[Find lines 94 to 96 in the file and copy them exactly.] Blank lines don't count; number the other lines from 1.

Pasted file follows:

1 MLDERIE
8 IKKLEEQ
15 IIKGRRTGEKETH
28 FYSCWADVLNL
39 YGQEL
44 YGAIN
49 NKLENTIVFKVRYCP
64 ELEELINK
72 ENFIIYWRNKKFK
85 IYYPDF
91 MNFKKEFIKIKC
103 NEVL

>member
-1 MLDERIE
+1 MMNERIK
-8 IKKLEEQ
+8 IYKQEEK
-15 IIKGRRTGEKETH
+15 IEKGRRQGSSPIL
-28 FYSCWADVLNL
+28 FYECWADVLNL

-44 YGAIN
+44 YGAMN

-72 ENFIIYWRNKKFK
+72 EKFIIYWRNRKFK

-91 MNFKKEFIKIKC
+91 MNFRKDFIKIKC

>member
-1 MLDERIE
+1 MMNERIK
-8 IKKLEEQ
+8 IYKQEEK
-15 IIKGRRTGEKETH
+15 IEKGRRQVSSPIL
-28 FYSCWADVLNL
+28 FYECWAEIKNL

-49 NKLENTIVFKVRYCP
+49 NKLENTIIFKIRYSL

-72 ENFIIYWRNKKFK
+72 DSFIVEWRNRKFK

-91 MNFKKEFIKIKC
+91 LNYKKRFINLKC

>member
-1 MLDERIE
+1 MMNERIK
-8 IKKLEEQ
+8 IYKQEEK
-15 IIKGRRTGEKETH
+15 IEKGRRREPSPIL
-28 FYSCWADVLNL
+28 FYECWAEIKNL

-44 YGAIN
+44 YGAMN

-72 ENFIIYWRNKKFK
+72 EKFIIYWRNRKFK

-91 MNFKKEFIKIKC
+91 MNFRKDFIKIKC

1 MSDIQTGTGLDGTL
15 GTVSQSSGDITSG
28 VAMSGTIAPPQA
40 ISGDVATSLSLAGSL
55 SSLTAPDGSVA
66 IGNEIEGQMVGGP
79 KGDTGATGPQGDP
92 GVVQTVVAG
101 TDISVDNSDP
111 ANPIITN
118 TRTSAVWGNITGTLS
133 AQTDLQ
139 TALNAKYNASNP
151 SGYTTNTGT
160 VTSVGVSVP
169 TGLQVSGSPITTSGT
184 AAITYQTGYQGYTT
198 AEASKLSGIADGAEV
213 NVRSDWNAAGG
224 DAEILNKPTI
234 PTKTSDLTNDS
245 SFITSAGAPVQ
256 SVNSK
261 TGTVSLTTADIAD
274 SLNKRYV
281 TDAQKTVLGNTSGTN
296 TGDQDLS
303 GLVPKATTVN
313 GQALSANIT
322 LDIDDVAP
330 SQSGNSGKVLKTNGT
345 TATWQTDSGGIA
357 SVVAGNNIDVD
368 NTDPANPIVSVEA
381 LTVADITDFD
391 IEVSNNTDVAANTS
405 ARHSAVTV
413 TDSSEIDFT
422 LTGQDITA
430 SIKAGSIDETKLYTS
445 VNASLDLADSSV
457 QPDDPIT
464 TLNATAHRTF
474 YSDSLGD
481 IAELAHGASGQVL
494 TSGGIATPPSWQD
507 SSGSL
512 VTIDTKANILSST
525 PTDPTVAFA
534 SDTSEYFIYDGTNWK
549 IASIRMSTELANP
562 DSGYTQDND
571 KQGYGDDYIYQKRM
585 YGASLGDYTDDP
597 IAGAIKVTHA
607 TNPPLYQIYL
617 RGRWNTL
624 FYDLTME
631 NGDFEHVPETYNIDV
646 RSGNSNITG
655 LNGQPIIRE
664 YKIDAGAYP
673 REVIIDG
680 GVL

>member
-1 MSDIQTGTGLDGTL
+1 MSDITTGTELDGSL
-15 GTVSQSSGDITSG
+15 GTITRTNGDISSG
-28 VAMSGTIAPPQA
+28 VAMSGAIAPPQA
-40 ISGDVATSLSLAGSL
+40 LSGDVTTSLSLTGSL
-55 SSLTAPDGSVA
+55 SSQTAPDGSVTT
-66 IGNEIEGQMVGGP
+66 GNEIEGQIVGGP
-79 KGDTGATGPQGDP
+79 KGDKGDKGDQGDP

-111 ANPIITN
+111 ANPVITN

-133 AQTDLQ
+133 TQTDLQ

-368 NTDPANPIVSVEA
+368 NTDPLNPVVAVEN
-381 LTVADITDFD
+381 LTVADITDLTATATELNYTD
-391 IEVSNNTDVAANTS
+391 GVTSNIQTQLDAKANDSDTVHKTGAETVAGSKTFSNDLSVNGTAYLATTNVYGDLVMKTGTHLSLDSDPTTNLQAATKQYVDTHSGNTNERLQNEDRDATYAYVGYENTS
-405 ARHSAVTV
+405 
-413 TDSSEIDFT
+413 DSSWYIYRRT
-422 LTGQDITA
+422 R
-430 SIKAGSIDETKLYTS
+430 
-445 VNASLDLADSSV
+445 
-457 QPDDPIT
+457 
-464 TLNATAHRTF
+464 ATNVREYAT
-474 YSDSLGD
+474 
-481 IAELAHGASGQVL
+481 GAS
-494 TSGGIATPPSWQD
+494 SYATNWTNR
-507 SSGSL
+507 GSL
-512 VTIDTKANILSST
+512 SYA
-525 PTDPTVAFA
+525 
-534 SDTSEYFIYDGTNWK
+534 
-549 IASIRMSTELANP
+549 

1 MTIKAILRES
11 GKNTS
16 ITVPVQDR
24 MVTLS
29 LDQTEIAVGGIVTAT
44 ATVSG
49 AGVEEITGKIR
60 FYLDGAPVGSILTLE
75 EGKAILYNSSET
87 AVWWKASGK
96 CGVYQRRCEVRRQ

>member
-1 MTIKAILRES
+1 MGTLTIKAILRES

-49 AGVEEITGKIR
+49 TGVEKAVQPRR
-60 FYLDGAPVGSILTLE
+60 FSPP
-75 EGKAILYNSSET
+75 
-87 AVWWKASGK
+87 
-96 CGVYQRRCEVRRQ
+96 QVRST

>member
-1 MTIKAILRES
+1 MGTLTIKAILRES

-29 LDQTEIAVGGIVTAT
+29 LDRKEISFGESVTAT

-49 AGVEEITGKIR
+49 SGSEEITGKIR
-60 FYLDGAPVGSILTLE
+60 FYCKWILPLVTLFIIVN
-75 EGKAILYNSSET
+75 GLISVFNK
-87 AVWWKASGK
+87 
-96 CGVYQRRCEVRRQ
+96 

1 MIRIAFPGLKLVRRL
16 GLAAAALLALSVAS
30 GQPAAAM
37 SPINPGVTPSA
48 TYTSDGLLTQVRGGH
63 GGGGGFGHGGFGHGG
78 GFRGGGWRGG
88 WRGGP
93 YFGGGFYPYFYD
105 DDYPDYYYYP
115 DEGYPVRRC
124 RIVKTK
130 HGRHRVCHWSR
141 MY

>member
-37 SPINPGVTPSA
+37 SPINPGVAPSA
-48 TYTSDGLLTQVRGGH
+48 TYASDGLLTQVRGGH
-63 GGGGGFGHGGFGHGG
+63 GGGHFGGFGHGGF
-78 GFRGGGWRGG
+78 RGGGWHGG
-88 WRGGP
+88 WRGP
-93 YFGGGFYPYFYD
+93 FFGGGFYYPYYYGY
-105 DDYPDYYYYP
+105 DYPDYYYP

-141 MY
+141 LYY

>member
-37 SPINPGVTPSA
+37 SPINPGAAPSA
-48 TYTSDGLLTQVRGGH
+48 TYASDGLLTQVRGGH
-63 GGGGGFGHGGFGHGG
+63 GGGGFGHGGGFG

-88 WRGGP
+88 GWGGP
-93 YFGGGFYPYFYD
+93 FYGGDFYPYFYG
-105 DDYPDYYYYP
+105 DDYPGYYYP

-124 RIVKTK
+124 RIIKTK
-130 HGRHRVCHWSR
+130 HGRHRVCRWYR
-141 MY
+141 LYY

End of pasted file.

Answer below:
405 ARHSAVTV
413 TDSSEIDFT
422 LTGQDITA